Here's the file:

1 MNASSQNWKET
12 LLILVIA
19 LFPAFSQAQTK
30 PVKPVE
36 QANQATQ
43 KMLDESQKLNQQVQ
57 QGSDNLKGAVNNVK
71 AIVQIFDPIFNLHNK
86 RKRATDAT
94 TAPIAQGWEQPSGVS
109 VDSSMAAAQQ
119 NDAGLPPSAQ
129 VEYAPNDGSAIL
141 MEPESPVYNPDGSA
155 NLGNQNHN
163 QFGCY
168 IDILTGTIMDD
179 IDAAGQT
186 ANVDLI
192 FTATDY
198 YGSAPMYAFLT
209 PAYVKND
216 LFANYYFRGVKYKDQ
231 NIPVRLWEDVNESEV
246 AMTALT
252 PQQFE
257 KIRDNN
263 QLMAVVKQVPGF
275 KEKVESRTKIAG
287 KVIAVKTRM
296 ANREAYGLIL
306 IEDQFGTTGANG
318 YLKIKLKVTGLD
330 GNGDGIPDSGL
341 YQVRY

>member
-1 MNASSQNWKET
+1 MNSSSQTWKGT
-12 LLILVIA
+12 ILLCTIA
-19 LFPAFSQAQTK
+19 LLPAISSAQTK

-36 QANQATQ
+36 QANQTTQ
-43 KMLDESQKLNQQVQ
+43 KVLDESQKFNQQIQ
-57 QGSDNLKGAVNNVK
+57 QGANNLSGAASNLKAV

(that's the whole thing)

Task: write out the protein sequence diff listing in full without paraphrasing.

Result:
1 MNASSQNWKET
12 LLILVIA
19 LFPAFSQAQTK
30 PVKPVE
36 QANQATQ
43 KMLDESQKLNQQVQ
57 QGSDNLKGAVNNVK
71 AIVQIFDPIFNLHNK
86 RKRATDAT
94 TAPIAQGWEQPSGVS
109 VDSSMAAAQQ
119 NDAGLPPSAQ
129 VEYAPNDGSAIL
141 MEPESPVYNPDGSA
155 NLGNQNHN
163 QFGCY
168 IDILTGTIMDD
179 IDAAGQT
186 ANVDLI
192 FTATDY
198 YGSAPMYAFLT
209 PAYVKND
216 LFANYYFRGVKYKDQ
231 NIPVRLWEDVNESEV
246 AMTALT
252 PQQFE
257 KIRDNN
263 QLMAVVKQVPGF
275 KEKVESRTKIAG
287 KVIAVKTRM
296 ANREAYGLIL
306 IEDQFGTTGANG
318 YLKIKLKVTGLD
330 GNGDGIPDSGL
341 YQVRY

>member
-1 MNASSQNWKET
+1 MNSSSQTWKGT
-12 LLILVIA
+12 ILLCTIA
-19 LFPAFSQAQTK
+19 LLPAISSAQTK

-36 QANQATQ
+36 QANQTTQ
-43 KMLDESQKLNQQVQ
+43 KVLDESQKFNQQIQ
-57 QGSDNLKGAVNNVK
+57 QGANNLSGAASNLKAV